(Morel royale with yellow wine.)
La cuisse en fritot à la purée aillée et au coulis de persil.
(Crispy frog leg, garlic and parsley puree.)
Le homard rôti au curry et fines graines de chou fleur.
(Roasted lobster with green curry,)
L’oursin a la purée de pomme de terre au café « Blue Mountain » torréfié.
(Uni on mashed potato with roasted coffee beans.)
Les Petits Pois
En fin velouté rafraîchi à la menthe poivrée sur un voile d’oignon doux.
(Light pea velouté with peppermint on top of a delicate onion cloud.)
L’Os à Moelle
Garni d’un ragout de légumes aux éclats de maïs et gingembre.
(Bone marrow and stew of vegetables with corn and ginger cream.)
Poêlé à la citronnelle avec une étuvée de jeunes poireaux.
(Pan-fried sea bass with lemon grass foam and stewed baby leeks.)
En côte cuit au plat avec un gel d’herbes fraîches et une mêlée de courgette au amandes.
(Sautéed veal chop with herb gelée, zucchini and fresh almonds.)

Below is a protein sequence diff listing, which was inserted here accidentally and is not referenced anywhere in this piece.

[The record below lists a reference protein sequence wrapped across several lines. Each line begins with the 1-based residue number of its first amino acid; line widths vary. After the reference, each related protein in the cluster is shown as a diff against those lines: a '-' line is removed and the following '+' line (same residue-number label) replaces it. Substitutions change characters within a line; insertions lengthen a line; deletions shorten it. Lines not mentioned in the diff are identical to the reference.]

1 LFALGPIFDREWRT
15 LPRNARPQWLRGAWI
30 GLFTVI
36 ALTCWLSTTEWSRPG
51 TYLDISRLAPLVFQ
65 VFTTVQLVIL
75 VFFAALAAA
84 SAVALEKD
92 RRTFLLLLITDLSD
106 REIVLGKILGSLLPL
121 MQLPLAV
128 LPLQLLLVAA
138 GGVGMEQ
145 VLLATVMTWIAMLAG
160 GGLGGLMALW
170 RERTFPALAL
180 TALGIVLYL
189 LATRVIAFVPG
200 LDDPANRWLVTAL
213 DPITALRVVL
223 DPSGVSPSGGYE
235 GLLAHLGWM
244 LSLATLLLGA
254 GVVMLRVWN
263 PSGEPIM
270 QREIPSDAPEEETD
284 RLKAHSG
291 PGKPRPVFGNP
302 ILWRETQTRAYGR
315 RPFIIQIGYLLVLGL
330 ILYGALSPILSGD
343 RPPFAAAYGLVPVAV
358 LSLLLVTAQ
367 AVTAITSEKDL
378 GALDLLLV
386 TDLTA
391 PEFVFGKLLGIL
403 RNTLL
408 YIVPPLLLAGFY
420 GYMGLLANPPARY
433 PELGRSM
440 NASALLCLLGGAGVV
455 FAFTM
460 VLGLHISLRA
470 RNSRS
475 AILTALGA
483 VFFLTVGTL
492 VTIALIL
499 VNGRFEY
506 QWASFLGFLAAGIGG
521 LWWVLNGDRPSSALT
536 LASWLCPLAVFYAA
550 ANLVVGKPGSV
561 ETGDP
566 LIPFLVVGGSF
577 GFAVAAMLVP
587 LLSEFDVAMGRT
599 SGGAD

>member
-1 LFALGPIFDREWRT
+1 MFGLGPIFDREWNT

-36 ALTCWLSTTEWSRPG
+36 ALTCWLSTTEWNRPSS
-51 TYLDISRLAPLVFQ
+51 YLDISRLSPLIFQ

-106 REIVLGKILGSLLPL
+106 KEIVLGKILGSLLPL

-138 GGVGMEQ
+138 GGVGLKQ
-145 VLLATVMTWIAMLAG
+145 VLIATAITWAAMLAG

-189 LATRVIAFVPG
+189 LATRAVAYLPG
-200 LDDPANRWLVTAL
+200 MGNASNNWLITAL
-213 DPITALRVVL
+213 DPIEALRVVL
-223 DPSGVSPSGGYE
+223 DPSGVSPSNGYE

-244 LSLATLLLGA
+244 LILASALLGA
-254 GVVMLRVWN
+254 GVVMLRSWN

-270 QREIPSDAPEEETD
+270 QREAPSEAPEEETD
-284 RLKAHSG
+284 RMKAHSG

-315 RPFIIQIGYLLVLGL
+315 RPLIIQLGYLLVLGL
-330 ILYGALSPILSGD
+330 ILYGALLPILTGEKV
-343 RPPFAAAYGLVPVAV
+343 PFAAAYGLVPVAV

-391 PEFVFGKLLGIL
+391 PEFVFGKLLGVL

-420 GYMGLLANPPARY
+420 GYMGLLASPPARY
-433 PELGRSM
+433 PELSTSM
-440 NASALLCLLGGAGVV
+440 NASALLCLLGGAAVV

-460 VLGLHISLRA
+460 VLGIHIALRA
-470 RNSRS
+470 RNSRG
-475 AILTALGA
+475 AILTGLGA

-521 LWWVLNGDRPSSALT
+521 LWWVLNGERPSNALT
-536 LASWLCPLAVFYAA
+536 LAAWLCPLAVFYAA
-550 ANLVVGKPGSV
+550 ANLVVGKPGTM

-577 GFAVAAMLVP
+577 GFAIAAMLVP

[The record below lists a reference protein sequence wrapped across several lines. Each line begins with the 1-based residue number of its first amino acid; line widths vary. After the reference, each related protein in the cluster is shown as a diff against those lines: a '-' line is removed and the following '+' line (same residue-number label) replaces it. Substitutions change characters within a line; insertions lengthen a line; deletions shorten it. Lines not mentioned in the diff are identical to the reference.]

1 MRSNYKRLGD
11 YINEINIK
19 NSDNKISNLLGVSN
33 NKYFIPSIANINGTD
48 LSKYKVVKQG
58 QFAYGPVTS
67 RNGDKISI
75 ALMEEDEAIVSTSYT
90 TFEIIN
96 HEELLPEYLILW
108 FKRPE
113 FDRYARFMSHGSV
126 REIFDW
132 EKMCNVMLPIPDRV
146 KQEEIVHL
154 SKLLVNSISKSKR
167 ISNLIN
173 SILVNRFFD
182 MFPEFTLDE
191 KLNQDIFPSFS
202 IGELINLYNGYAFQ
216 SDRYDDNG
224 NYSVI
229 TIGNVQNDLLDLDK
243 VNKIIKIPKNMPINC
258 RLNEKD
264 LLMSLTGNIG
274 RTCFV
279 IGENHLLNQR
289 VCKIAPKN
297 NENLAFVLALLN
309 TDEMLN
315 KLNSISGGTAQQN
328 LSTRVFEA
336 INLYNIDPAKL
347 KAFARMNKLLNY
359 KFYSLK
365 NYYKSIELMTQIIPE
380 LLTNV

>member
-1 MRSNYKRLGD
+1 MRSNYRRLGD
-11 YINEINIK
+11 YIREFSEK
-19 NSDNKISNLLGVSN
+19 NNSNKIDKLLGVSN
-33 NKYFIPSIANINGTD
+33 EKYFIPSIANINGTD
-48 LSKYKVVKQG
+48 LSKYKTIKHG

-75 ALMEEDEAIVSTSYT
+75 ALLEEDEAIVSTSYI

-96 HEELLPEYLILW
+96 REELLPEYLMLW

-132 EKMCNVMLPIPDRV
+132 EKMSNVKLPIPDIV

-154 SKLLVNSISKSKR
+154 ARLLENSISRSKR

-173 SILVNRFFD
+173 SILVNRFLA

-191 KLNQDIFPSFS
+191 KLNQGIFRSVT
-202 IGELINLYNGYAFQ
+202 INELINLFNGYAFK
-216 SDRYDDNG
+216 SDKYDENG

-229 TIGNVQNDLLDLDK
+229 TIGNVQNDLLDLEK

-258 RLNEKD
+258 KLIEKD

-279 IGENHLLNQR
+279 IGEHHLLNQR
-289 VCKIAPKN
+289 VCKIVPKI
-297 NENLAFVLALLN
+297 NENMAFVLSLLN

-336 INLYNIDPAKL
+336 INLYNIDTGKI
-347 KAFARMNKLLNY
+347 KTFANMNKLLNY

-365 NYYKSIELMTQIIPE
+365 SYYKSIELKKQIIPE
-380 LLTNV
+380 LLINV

Les Racines Maraîchères
Mitonnées avec une semoule de blé parfumé à l’huile d’Argan.
(Spring root vegetables stew with Argan oil couscous.)
Confite au sirop de citron vert, rafraîchi au sorbet Tequila.
(Strawberry compote infused with lime, tequila sorbet.)
Judging by the bread and petits fours selection, at the fringes, Robuchon focuses more on quantity than quality. I’m not saying The Mansion’s bread program was bad – the saffron brioche was quite good. I just didn’t find anything to be particularly great.
There were at least four types of “baguettes,” including regular baguettes, olive baguettes, and rosemary baguettes. There was pain epi studded with bacon, buns filled with Comte, buns filled with Gruyere, and pain de campagne.
On the lower shelf of the bread cart were half a dozen types of brioche – one bright yellow with saffron, one pastel green with basil, and one regular brioche roll glistening with egg wash and a little stem sticking out the top that made them look like burnished apples. And there was pain au lait (sending me back to the bacon-studded pain au lait at L20) – it was of middling quality; soft, but not incredibly so.
Your first bread selection is taken back to the kitchen and heated. Subsequent bread selections were not.